7. In an international context, are subsidiaries and branches of foreign parent/holding companies eligible to apply? For EU-States: Also for non-EU-third countries?

In case the Peruvian subsidiary is a MYPE under Peruvian law, it may apply to the MYPE Fund.

8. Do your country’s stabilisation schemes foresee restrictions on use of cash/other restrictions?

Not at the moment.

9.  How are insolvency application deadlines handled in times of Corona?

In response to the emergency measures issued by the government to face Corona, our insolvency authority (Indecopi) has suspended attention to the public as of, Monday, March 16, 2020, nationwide, through March 30, 2020.

This means that, while the social isolation measures are in force, neither the head-quarters of Indecopi that operate in Lima nor the other regional offices that oper-ate in the different departments of the country will be open to public attention.

Moreover, deadlines applicable to claims, complaints, obligations, and records have been suspended.

This means that, if an ongoing period to comply with the performance of an act regarding an insolvency proceeding expires today, it should be extended to the next business day, that is, when Indecopi restarts its attention to the public.

In addition, the lack of attention to the public implies that appointments for read-ing files and the call for Creditors' Meetings for the coming days have been sus-pended.

Finally, we understand that the members of Indecopi have been organizing them-selves to use various technological means to try to avoid, as far as possible, delays in the insolvency proceedings.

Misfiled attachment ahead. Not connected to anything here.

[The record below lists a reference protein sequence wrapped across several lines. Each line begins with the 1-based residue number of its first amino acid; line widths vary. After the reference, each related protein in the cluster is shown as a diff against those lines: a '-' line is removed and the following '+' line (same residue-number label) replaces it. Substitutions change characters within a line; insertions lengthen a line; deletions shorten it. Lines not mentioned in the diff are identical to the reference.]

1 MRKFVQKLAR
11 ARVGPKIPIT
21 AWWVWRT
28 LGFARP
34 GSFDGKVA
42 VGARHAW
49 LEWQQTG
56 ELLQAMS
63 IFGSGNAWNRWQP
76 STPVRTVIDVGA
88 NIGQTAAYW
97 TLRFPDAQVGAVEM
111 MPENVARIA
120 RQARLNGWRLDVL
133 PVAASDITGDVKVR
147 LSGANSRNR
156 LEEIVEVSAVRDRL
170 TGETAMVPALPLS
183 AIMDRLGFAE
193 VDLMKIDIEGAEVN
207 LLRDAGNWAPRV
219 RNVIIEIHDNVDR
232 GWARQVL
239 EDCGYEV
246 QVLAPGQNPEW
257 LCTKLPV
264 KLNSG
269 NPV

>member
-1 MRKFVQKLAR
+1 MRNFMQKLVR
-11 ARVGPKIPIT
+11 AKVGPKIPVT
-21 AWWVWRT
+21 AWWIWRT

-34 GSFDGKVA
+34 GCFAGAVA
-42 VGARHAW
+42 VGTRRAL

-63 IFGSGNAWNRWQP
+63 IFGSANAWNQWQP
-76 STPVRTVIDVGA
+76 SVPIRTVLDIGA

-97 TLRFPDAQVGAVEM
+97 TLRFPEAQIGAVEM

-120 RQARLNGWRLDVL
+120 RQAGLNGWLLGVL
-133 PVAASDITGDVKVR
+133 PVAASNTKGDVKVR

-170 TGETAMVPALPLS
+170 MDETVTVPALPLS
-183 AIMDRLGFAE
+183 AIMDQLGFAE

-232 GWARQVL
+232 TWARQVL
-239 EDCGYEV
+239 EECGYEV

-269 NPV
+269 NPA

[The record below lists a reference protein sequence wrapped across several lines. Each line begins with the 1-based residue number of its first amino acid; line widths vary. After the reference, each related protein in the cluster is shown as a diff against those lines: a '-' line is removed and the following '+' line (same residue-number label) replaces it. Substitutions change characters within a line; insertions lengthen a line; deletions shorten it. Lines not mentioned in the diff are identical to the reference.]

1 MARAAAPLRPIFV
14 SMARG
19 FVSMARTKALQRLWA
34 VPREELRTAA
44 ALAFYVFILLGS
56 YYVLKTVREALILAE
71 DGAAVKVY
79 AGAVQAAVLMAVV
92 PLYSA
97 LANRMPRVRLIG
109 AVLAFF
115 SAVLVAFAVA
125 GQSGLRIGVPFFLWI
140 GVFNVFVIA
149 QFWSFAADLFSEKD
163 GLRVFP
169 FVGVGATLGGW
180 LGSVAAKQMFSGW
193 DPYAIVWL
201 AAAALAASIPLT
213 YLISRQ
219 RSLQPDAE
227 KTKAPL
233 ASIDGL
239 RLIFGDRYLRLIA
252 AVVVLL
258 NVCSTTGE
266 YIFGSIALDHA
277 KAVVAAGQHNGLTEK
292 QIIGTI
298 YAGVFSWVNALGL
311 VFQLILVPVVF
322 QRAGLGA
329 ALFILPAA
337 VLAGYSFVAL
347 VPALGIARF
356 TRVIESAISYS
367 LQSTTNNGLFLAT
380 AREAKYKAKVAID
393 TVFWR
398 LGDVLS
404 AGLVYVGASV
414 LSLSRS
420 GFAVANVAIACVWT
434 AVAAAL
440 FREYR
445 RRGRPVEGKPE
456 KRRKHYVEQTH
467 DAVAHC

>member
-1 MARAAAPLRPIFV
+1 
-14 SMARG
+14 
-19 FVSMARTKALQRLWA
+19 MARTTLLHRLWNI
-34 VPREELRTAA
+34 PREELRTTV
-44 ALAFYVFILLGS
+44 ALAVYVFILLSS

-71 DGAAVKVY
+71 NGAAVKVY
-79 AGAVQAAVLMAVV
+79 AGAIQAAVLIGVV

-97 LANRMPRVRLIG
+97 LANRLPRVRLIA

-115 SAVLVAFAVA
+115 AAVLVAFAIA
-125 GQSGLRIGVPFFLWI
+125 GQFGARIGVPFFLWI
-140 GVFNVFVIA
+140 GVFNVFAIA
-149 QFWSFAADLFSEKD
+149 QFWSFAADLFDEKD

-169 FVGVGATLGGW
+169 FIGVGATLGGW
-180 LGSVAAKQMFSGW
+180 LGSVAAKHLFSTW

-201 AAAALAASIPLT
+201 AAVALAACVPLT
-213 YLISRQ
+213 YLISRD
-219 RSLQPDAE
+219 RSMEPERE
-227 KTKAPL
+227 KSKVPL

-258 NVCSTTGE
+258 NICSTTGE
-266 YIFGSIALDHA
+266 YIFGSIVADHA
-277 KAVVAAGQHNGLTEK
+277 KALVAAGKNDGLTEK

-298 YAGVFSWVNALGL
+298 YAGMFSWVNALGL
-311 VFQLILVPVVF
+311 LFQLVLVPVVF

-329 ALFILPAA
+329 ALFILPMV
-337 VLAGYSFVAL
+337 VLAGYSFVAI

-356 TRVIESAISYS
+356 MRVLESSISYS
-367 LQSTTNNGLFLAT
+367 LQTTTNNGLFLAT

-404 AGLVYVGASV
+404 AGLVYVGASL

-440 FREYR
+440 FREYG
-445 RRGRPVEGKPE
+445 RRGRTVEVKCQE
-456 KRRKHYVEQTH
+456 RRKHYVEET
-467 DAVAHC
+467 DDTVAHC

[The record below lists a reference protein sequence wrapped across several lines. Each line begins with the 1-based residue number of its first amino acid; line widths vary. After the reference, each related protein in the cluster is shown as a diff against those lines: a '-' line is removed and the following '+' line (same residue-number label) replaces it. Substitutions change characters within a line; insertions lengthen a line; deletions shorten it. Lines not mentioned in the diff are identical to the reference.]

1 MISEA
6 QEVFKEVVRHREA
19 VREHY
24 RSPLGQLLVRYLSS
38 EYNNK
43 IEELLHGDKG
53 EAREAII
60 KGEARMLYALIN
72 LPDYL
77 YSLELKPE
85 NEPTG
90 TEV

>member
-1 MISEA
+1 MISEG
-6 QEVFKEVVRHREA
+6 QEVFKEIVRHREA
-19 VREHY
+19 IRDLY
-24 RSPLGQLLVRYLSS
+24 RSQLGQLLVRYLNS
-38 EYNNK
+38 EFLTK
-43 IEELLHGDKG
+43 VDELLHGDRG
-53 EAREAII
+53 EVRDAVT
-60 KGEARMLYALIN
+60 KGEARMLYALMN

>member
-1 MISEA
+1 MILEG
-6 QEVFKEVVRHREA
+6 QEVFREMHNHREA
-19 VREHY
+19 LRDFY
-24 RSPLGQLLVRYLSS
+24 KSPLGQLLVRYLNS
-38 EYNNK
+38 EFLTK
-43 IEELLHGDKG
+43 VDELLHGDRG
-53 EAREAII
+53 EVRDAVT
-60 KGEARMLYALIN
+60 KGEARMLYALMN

10. How far have local insolvency/restructuring laws been changed/eased which might have an impact on international businesses?

As of today, the government has not amended our Peruvian Bankruptcy Law.

N/A.

According to Peruvian Bankruptcy Law, a debtor (entity domiciled in Peru) can be subject to one of the following proceedings: (i) a preventive bankruptcy proceeding (“PBP”) or; (ii) an ordinary bankruptcy proceeding (“OBP”). Please note that “Bankruptcy” is a general term used to make reference to either a reorganization or liquidation.

The PBP is conceived as a refinancing “fast track” proceeding. It can only be commenced by the debtor and applies to individuals or companies under non-critical financial distress that only need debt refinancing.

The OBP is a proceeding that leads to the debtor´s corporate reorganization or liquidation depending on the debtor’s economic and/or financial situation and the decision of creditors. The OBP may be commenced by the debtor (voluntary petition) or by one or more creditors (involuntary petition).

Any debtor can file an OBP petition and request either the reorganization or liquidation of its business if: (i) more than one third of its liabilities are due and unpaid for more than thirty (30) calendar days; or (ii) its carried losses less retained earnings exceed one third of its paid-in capital. However, a debtor is forced to request liquidation if its carried-forward losses less retained earnings exceed its paid-in capital.